There are those who would like to call Hecksher Tzedek a new standard for Kashrut, a new standard for determining which food should be considered Kosher. For this reason, some Orthodox rabbinical authorities have condemned the effort. Yet, Hecksher Tzedek is really more like a “Fair Trade” label. It is an additional certification, not a substitute certification.
Rabbis who argue for this additional certification say that it may well be that the meat from a company that is mistreating its workers is TECHNICALLY Kosher to eat based upon guidelines for Kosher slaughter, BUT those guidelines are not the only guidelines that should be followed. These rabbis would like it to be Kosher AND acquired in a Righteous manner.

Kosher meat is meat acquired in accordance with the laws of the Jewish Tradition concerning the acquisition of meat. To declare meat Kosher means to determine that it was acquired in accordance with those laws. Kosher meat meets, pardon the pun, the Mishpat standard, the legal minimum if you will. The Hecksher Tsedek initiative is in essence the application of Tsedek to Mishpat, exactly what is mandated in the Torah.

Those who advocate for the new certification argue, in my way of looking at it, that just as we should pursue Mishpat Tsedek, Righteous Justice, and not just Mishpat, justice alone, so too we should pursue Kashrut Tsedek, a Righteous Kashrut, and not just Kashrut, under the very same premise "Tsedek Tsedek Tirdof,” “Righteousness, righteousness, you shall pursue.” In simple terms, "It may well be Kosher, but it is not Tsedek. We want Tsedek."

The criticism of Agriprocessors is that they do not appear to be righteous in going about their business whether or not their facility produced Kosher meat.

The Central Conference of American Rabbis, the Reform rabbinate, recently passed a resolution submitted by my colleague Rabbi Henry Karp of Davenport, Iowa which I would like to share a part with you. The resolution states that:

Those who produce kosher meat are engaged in sacred work and therefore are expected to adhere to the highest standards and values of Jewish tradition. Those who keep Kosher, including the growing number of Reform Jews who are embracing the observance of kashrut, should not be forced to choose between their ritual observance and their ethical values… Jewish law and values impose ethical guidelines governing labor, business practices and the treatment of animals. The Torah repeatedly calls upon us to deal justly with the laborer and the stranger in our midst.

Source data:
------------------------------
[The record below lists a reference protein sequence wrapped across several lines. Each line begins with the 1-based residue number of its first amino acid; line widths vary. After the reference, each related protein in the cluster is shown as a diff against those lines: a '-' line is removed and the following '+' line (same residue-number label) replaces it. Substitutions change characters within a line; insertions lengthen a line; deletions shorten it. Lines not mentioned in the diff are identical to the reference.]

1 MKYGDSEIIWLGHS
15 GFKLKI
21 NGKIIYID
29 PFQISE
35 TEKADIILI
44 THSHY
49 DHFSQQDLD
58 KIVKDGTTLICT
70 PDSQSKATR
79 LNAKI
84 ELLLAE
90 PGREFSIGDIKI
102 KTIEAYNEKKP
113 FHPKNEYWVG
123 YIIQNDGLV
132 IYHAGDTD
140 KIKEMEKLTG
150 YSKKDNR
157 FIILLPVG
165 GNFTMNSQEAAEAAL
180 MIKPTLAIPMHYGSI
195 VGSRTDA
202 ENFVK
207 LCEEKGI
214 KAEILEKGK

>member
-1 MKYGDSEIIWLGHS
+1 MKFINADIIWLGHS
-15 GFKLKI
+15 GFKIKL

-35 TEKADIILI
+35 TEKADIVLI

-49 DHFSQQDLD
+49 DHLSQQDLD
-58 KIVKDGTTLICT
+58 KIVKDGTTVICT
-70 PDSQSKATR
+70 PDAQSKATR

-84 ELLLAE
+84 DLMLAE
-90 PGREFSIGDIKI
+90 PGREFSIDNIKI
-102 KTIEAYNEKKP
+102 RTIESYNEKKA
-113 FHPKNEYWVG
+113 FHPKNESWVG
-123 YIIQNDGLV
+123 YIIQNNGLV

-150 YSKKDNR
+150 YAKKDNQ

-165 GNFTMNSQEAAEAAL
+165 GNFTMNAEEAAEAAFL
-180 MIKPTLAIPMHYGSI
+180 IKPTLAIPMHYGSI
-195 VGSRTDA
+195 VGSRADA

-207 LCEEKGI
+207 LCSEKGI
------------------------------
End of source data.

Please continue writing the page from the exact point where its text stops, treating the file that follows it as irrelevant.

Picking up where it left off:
The Rabbinical Assembly of Conservative Judaism and the United Synagogue of Conservative Judaism have established a Hekhsher Tzedek Commission, the purpose of which is to create an additional certification for Kosher products taking into account ethical considerations in addition to ritual laws. Such considerations will include how kosher meat processing companies conduct their businesses, particularly with regard to treatment of workers, health and safety, animal welfare and environmental impact.

THEREFORE, be it resolved that the Central Conference of American Rabbis:
1. Adjures all those who are engaged in the sacred work of producing kosher meat to conduct their business according to the highest Jewish ethical standards as well as ritual standards;
2. Applauds the Rabbinical Assembly and the United Synagogue of Conservative Judaism for their efforts to enfold this ethical dimension into their understanding of what constitutes the appropriate preparation of food through their Hekhsher Tzedek initiative;
3. Will explore means by which it can work cooperatively with the Rabbinical Assembly and the United Synagogue of Conservative Judaism in efforts to establish and promote a certification established by the Hekhsher Tzedek Commission, which is consistent with our understanding of Jewish values and justice; and